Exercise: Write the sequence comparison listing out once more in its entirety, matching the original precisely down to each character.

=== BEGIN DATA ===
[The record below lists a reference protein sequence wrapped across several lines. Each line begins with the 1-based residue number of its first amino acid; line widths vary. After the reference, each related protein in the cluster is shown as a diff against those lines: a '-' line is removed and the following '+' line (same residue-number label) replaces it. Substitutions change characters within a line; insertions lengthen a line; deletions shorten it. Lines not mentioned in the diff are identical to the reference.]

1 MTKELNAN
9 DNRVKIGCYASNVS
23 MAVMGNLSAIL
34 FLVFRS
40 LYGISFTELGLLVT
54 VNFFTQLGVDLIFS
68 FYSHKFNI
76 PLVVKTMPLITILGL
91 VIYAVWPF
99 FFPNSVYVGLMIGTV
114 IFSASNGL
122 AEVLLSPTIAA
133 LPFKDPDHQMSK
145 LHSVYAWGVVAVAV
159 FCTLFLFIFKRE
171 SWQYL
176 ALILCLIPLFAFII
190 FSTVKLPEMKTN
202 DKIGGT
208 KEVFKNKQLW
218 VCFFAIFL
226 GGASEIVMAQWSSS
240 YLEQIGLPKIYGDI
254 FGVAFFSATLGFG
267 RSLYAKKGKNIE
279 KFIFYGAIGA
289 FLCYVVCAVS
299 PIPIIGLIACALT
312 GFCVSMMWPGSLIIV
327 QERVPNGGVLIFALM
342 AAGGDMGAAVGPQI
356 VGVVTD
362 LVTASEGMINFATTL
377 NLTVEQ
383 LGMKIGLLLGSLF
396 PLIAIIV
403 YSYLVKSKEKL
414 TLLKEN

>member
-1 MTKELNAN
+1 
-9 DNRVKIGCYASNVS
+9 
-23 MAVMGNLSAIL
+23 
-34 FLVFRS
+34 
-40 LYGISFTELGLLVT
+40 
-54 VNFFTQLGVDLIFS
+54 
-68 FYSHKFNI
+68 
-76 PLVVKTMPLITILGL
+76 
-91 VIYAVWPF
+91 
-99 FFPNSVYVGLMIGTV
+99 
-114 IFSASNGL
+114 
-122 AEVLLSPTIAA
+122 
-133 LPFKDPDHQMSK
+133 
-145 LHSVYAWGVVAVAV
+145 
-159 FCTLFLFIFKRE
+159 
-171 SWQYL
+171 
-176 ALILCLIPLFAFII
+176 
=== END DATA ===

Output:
[The record below lists a reference protein sequence wrapped across several lines. Each line begins with the 1-based residue number of its first amino acid; line widths vary. After the reference, each related protein in the cluster is shown as a diff against those lines: a '-' line is removed and the following '+' line (same residue-number label) replaces it. Substitutions change characters within a line; insertions lengthen a line; deletions shorten it. Lines not mentioned in the diff are identical to the reference.]

1 MTKELNAN
9 DNRVKIGCYASNVS
23 MAVMGNLSAIL
34 FLVFRS
40 LYGISFTELGLLVT
54 VNFFTQLGVDLIFS
68 FYSHKFNI
76 PLVVKTMPLITILGL
91 VIYAVWPF
99 FFPNSVYVGLMIGTV
114 IFSASNGL
122 AEVLLSPTIAA
133 LPFKDPDHQMSK
145 LHSVYAWGVVAVAV
159 FCTLFLFIFKRE
171 SWQYL
176 ALILCLIPLFAFII
190 FSTVKLPEMKTN
202 DKIGGT
208 KEVFKNKQLW
218 VCFFAIFL
226 GGASEIVMAQWSSS
240 YLEQIGLPKIYGDI
254 FGVAFFSATLGFG
267 RSLYAKKGKNIE
279 KFIFYGAIGA
289 FLCYVVCAVS
299 PIPIIGLIACALT
312 GFCVSMMWPGSLIIV
327 QERVPNGGVLIFALM
342 AAGGDMGAAVGPQI
356 VGVVTD
362 LVTASEGMINFATTL
377 NLTVEQ
383 LGMKIGLLLGSLF
396 PLIAIIV
403 YSYLVKSKEKL
414 TLLKEN

>member
-1 MTKELNAN
+1 
-9 DNRVKIGCYASNVS
+9 
-23 MAVMGNLSAIL
+23 
-34 FLVFRS
+34 
-40 LYGISFTELGLLVT
+40 
-54 VNFFTQLGVDLIFS
+54 
-68 FYSHKFNI
+68 
-76 PLVVKTMPLITILGL
+76 
-91 VIYAVWPF
+91 
-99 FFPNSVYVGLMIGTV
+99 
-114 IFSASNGL
+114 
-122 AEVLLSPTIAA
+122 
-133 LPFKDPDHQMSK
+133 
-145 LHSVYAWGVVAVAV
+145 
-159 FCTLFLFIFKRE
+159 
-171 SWQYL
+171 
-176 ALILCLIPLFAFII
+176 